Lagge v. Corsica Co-op, No. 22829.

CourtSupreme Court of South Dakota
Writing for the CourtGILBERTSON, Chief Justice.
Citation677 N.W.2d 569,2004 SD 32
Docket NumberNo. 22829.
Decision Date10 March 2004
PartiesBenjamin P. LAGGE, Claimant and Appellee, v. CORSICA CO-OP, Employer and Appellant, and Travelers Insurance Co., Insurer and Appellant.

677 N.W.2d 569
2004 SD 32

Benjamin P. LAGGE, Claimant and Appellee,
v.
CORSICA CO-OP, Employer and Appellant, and
Travelers Insurance Co., Insurer and Appellant

No. 22829.

Supreme Court of South Dakota.

Considered on Briefs November 17, 2003.

Decided March 10, 2004.


677 N.W.2d 571
Wally Eklund of Johnson, Eklund, Nicholson & Peterson Gregory, South Dakota and Jean M. Massa of Jensen and Massa Winner, South Dakota, Attorneys for appellee

Sandra Hoglund, Timothy M. Gebhart of Davenport, Evans, Hurwitz & Smith, Sioux Falls, South Dakota, Attorneys for appellants.

GILBERTSON, Chief Justice.

[¶ 1.] Benjamin Lagge was injured while working at the Corsica Co-op. A prior summary affirmance from this Court affirmed his right to workers' compensation from Co-op. Consequently, the Department of Labor held a hearing to determine whether Lagge was permanently and totally disabled. At the hearing, Co-op and their insurance company (Travelers Insurance Company) attempted to enter video surveillance tapes of Lagge into evidence. These tapes had not been disclosed to Lagge, so the Department refused to admit them. The Department also ordered that Lagge is entitled to receive permanent total disability benefits, and ordered Co-op and Travelers to make payments through Lagge's attorney. We affirm.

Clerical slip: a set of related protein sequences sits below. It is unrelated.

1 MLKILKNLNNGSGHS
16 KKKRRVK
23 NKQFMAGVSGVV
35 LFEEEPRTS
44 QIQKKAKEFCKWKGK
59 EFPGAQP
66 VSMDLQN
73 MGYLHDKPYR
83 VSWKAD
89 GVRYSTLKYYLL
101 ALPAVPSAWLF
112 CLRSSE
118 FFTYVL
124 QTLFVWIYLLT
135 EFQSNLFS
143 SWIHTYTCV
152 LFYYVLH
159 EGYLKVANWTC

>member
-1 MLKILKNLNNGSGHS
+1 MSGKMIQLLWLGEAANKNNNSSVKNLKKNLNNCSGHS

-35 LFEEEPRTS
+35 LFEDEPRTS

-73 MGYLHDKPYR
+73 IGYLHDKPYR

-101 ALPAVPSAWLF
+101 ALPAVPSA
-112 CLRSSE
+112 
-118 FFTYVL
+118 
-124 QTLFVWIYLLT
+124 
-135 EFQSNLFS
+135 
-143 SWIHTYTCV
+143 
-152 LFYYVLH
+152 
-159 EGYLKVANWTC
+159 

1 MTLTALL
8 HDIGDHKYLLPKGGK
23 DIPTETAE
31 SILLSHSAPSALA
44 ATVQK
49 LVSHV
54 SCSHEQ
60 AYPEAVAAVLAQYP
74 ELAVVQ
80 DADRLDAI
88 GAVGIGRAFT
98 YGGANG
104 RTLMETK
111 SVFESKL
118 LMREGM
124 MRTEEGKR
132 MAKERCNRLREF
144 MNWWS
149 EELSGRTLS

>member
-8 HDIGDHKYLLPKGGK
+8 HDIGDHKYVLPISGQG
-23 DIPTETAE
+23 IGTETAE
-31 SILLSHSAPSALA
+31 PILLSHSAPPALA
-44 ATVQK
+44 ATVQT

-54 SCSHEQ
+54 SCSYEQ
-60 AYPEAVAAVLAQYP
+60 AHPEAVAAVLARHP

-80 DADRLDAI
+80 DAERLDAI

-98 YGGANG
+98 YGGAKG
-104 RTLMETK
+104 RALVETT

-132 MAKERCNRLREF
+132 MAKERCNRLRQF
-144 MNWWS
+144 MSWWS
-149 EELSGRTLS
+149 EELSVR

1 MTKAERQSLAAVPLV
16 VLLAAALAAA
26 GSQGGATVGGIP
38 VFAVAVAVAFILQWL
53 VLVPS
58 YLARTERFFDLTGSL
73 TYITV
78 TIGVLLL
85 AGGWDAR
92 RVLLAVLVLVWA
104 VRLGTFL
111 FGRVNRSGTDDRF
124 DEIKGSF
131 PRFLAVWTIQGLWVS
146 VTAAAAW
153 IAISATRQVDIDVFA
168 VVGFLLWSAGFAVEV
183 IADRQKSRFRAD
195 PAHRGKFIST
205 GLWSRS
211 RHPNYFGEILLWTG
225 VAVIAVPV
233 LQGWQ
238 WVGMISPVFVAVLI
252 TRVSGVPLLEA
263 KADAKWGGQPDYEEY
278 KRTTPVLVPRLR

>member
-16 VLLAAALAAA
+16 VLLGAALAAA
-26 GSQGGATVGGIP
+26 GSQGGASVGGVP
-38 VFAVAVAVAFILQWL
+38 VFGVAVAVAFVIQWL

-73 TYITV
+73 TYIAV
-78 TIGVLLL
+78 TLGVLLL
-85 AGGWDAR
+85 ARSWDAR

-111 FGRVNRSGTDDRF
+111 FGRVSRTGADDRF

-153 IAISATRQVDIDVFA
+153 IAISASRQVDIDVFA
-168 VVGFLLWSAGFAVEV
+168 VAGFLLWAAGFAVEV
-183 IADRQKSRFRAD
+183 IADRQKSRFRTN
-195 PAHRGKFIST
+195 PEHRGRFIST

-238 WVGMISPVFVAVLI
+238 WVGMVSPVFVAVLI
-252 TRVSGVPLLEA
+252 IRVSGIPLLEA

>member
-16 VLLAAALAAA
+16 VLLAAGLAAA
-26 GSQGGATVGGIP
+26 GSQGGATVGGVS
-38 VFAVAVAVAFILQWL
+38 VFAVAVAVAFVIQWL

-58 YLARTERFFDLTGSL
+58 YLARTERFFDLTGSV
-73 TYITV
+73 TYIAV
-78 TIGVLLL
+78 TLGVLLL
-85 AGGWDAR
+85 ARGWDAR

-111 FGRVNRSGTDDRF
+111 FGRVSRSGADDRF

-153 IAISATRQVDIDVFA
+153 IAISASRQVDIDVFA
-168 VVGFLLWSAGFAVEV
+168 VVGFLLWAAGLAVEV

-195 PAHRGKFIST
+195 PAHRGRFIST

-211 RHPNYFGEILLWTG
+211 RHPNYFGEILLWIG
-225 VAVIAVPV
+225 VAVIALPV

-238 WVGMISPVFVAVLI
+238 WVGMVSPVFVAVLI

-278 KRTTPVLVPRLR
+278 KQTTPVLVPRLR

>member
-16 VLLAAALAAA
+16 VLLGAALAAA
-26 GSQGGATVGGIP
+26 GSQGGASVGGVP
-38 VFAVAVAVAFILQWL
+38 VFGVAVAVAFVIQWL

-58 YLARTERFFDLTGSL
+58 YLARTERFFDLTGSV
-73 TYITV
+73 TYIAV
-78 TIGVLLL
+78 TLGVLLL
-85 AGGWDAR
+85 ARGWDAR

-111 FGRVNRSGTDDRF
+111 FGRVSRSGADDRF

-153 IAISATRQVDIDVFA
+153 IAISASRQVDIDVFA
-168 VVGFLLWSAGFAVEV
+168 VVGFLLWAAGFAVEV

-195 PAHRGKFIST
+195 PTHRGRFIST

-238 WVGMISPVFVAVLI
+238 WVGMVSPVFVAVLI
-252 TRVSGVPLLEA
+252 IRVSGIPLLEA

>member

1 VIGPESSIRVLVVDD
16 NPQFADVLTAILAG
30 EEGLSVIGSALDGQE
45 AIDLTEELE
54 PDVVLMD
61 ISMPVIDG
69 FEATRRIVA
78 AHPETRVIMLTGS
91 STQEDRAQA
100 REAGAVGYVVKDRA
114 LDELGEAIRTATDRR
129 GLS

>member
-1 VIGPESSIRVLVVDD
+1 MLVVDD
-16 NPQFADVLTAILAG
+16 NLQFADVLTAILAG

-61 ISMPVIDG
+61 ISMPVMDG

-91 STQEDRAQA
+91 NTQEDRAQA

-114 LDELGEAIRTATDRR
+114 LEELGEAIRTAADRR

FACTS AND PROCEDURE

[¶ 2.] Lagge started working as a mechanic at Co-op in 1987. In early 1988, Lagge was injured while working at Co-op when an overhead garage door malfunctioned and came down on his left shoulder. Lagge saw several doctors because of this accident, including Dr. Dennis Johnson and Dr. Leonard Gutnik. Lagge was twice taken off work because of the injury. In May 1989, Lagge was fired from Co-op because he was no longer able to perform many of his job duties. He had trouble with these duties because his injury made it difficult for him to lift his left arm over his head.